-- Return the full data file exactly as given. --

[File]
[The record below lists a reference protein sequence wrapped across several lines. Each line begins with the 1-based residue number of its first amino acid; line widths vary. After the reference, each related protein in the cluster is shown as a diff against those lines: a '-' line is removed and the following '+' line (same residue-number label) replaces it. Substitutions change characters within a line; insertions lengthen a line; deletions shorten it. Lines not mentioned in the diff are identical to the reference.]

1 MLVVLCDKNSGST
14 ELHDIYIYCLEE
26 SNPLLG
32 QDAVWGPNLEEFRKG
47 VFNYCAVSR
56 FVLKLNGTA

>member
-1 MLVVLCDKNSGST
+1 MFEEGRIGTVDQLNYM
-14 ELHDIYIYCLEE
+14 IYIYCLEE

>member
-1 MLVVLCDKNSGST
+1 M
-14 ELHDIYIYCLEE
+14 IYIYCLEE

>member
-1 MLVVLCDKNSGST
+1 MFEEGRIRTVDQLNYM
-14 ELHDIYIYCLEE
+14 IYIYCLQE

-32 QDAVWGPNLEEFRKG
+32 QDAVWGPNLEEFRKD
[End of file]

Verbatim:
[The record below lists a reference protein sequence wrapped across several lines. Each line begins with the 1-based residue number of its first amino acid; line widths vary. After the reference, each related protein in the cluster is shown as a diff against those lines: a '-' line is removed and the following '+' line (same residue-number label) replaces it. Substitutions change characters within a line; insertions lengthen a line; deletions shorten it. Lines not mentioned in the diff are identical to the reference.]

1 MLVVLCDKNSGST
14 ELHDIYIYCLEE
26 SNPLLG
32 QDAVWGPNLEEFRKG
47 VFNYCAVSR
56 FVLKLNGTA

>member
-1 MLVVLCDKNSGST
+1 MFEEGRIGTVDQLNYM
-14 ELHDIYIYCLEE
+14 IYIYCLEE

>member
-1 MLVVLCDKNSGST
+1 M
-14 ELHDIYIYCLEE
+14 IYIYCLEE

>member
-1 MLVVLCDKNSGST
+1 MFEEGRIRTVDQLNYM
-14 ELHDIYIYCLEE
+14 IYIYCLQE

-32 QDAVWGPNLEEFRKG
+32 QDAVWGPNLEEFRKD